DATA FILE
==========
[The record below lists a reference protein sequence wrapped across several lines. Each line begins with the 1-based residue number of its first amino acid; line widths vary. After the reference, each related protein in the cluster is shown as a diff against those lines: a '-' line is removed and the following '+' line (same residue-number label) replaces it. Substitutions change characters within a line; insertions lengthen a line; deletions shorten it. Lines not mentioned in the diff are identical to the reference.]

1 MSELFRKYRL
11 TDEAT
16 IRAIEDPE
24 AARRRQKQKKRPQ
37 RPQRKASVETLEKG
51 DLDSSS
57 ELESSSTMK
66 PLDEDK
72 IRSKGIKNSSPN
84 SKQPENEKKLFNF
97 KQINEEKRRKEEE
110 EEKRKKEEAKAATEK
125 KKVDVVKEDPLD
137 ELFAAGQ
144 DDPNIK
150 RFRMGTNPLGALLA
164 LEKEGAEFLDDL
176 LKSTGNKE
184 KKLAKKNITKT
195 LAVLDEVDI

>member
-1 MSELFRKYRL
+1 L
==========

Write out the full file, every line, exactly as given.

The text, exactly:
[The record below lists a reference protein sequence wrapped across several lines. Each line begins with the 1-based residue number of its first amino acid; line widths vary. After the reference, each related protein in the cluster is shown as a diff against those lines: a '-' line is removed and the following '+' line (same residue-number label) replaces it. Substitutions change characters within a line; insertions lengthen a line; deletions shorten it. Lines not mentioned in the diff are identical to the reference.]

1 MSELFRKYRL
11 TDEAT
16 IRAIEDPE
24 AARRRQKQKKRPQ
37 RPQRKASVETLEKG
51 DLDSSS
57 ELESSSTMK
66 PLDEDK
72 IRSKGIKNSSPN
84 SKQPENEKKLFNF
97 KQINEEKRRKEEE
110 EEKRKKEEAKAATEK
125 KKVDVVKEDPLD
137 ELFAAGQ
144 DDPNIK
150 RFRMGTNPLGALLA
164 LEKEGAEFLDDL
176 LKSTGNKE
184 KKLAKKNITKT
195 LAVLDEVDI

>member
-1 MSELFRKYRL
+1 L